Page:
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Albuquerque Assault & Battery Defense Attorney

Battery and assault are often used simultaneously to refer to the same event. Each state has different definitions for the two, leading to much of the confusion as the media and pop culture often use the two terms to refer to the same offense. However, assault and battery are both serious offenses and quite distinct in New Mexico.  Contact the New Mexico Criminal Law Offices assault and battery lawyers in Albuquerque if you or a loved one is seeking legal defense.


Assault is defined under New Mexico law as one of the following offenses:

  • Attempting to commit a battery on another person;
  • Threatening or displaying conduct that another person interprets as believing a battery will occur; or
  • Using assaulting language to another which might harm their honor or reputation;
  • Assault is generally considered a petty misdemeanor with a punishment range of up to 6 months in jail and up to a $500 fine.

However, aggravated assault is much more serious and involves one of the following offenses:

  • Unlawfully assaulting or striking at someone with a deadly weapon;
  • Committing an assault while wearing a mask or otherwise disguised; or
  • Willfully and intentionally assaulting someone with the intent to commit a felony (e.g. robbery, burglary, murder).

Aggravated assault can lead to a fourth degree felony charge, with a punishment range of up to 18 months in prison and up to $5,000 in fines.


Battery is quite different from assault in New Mexico because it involves actual touching. Assault typically involves only the attempt to commit a battery or the threatening of a battery. Battery is defined under New Mexico law as the “unlawful, intentional touching or application of force to another in a rude, insolent, or angry manner.” Battery is classified as a petty misdemeanor with up to 6 months in jail and a fine up to $500.

Aggravated battery is also quite different from both assault and ordinary battery because it is the touching of a person with the intent to injure. If you do commit aggravated battery and it results in great bodily harm or you commit aggravated battery with a deadly weapon or in a way that could cause bodily harm, you could face up to a third degree felony charge. If you commit aggravated battery that does not cause death or great bodily injury but does result in painful temporary disfigurement or loss or impairment, it is typically charged as a misdemeanor offense.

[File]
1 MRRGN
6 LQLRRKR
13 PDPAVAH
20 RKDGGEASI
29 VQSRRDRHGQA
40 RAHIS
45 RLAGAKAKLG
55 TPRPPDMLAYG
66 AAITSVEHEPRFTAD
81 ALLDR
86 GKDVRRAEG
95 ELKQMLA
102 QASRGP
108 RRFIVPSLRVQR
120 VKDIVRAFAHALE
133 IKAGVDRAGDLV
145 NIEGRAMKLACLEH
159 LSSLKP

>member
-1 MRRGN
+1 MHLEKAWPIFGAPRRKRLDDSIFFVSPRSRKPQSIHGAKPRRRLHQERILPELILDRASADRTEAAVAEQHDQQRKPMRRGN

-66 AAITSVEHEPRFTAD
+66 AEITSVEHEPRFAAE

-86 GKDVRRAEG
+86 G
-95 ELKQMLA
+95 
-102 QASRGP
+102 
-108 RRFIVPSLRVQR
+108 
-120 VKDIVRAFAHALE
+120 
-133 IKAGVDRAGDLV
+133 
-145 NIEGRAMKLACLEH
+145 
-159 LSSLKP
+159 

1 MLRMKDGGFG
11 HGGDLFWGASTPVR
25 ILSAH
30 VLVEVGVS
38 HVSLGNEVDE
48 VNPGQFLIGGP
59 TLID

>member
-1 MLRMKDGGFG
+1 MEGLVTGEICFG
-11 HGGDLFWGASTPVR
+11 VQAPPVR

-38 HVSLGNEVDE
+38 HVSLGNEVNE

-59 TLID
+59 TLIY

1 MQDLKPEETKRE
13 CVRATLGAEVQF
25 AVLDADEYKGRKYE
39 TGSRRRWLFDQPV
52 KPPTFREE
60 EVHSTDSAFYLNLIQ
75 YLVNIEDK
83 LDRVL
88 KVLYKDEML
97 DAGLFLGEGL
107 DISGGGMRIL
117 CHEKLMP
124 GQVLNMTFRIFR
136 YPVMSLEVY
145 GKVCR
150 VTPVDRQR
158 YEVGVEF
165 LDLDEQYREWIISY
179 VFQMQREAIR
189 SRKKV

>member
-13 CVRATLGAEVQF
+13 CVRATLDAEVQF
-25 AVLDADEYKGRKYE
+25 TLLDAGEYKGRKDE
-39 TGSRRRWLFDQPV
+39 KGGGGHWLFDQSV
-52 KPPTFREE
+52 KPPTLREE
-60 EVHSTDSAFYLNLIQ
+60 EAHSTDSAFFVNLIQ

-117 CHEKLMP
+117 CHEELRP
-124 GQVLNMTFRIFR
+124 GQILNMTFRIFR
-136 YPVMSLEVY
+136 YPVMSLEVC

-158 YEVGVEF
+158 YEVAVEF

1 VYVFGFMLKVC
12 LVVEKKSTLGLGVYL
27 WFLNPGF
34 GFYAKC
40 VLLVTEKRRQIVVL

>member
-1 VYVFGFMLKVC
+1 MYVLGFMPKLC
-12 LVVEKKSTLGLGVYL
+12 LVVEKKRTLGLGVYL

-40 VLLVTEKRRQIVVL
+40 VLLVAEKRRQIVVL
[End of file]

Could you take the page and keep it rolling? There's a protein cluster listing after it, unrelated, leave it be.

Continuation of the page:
Defense of Assault and Battery Charges

The key to most assault and battery charges lies on the intent to commit the alleged offense. Battery can often be alleged by the simple accidental touching of another person. This happens on a near daily basis in crowded bus stops, concerts, and elevators. It simply takes an offended person to contact the authorities. Assault works in much the same way and a person can simply take a mock “threat” to heart, contacting authorities. It is important that you contact an experienced Albuquerque criminal defense attorney immediately after charges are filed in order to protect your criminal record. Do not think that you can fight petty misdemeanor charges on your own – if you are convicted with such an offense multiple times, it can heighten a later charge to a misdemeanor or even a felony charge.

Albuquerque Assault and Battery Defense Law Firm

If you have been arrested on suspicion of assault and battery, contact our offices to set up your initial free consultation. Call 505-200-2982. Our Albuquerque assault and battery attorneys are experienced in handling assault and battery cases and understand that charges are often blown out of proportion, without much relevance to the facts of the case. Our attorneys can pick through the facts of the case and develop an argument based on your specific set of circumstances.